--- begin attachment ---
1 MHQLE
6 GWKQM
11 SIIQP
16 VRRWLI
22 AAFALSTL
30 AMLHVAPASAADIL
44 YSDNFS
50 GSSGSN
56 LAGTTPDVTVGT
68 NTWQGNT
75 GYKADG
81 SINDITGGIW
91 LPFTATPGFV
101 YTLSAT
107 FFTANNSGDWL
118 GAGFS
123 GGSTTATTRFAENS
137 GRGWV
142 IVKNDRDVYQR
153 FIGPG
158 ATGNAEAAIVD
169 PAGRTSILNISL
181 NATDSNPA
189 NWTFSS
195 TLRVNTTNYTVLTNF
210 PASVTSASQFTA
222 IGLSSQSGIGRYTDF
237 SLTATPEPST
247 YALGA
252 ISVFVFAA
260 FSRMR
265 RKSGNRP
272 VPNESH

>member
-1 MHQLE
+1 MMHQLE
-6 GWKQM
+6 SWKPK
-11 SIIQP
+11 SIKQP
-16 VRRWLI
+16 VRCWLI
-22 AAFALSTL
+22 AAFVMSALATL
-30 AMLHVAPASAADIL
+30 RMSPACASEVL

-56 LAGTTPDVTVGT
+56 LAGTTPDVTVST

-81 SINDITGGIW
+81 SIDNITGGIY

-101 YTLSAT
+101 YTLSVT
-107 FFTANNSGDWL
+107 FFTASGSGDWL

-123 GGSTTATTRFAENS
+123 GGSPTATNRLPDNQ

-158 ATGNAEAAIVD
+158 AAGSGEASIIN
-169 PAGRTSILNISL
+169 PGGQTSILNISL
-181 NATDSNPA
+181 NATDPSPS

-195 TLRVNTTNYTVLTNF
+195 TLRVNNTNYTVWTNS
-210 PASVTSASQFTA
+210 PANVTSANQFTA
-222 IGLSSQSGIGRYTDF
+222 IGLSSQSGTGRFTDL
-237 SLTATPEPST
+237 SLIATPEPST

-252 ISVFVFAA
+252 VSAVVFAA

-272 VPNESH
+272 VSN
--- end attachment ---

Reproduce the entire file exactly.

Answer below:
1 MHQLE
6 GWKQM
11 SIIQP
16 VRRWLI
22 AAFALSTL
30 AMLHVAPASAADIL
44 YSDNFS
50 GSSGSN
56 LAGTTPDVTVGT
68 NTWQGNT
75 GYKADG
81 SINDITGGIW
91 LPFTATPGFV
101 YTLSAT
107 FFTANNSGDWL
118 GAGFS
123 GGSTTATTRFAENS
137 GRGWV
142 IVKNDRDVYQR
153 FIGPG
158 ATGNAEAAIVD
169 PAGRTSILNISL
181 NATDSNPA
189 NWTFSS
195 TLRVNTTNYTVLTNF
210 PASVTSASQFTA
222 IGLSSQSGIGRYTDF
237 SLTATPEPST
247 YALGA
252 ISVFVFAA
260 FSRMR
265 RKSGNRP
272 VPNESH

>member
-1 MHQLE
+1 MMHQLE
-6 GWKQM
+6 SWKPK
-11 SIIQP
+11 SIKQP
-16 VRRWLI
+16 VRCWLI
-22 AAFALSTL
+22 AAFVMSALATL
-30 AMLHVAPASAADIL
+30 RMSPACASEVL

-56 LAGTTPDVTVGT
+56 LAGTTPDVTVST

-81 SINDITGGIW
+81 SIDNITGGIY

-101 YTLSAT
+101 YTLSVT
-107 FFTANNSGDWL
+107 FFTASGSGDWL

-123 GGSTTATTRFAENS
+123 GGSPTATNRLPDNQ

-158 ATGNAEAAIVD
+158 AAGSGEASIIN
-169 PAGRTSILNISL
+169 PGGQTSILNISL
-181 NATDSNPA
+181 NATDPSPS

-195 TLRVNTTNYTVLTNF
+195 TLRVNNTNYTVWTNS
-210 PASVTSASQFTA
+210 PANVTSANQFTA
-222 IGLSSQSGIGRYTDF
+222 IGLSSQSGTGRFTDL
-237 SLTATPEPST
+237 SLIATPEPST

-252 ISVFVFAA
+252 VSAVVFAA

-272 VPNESH
+272 VSN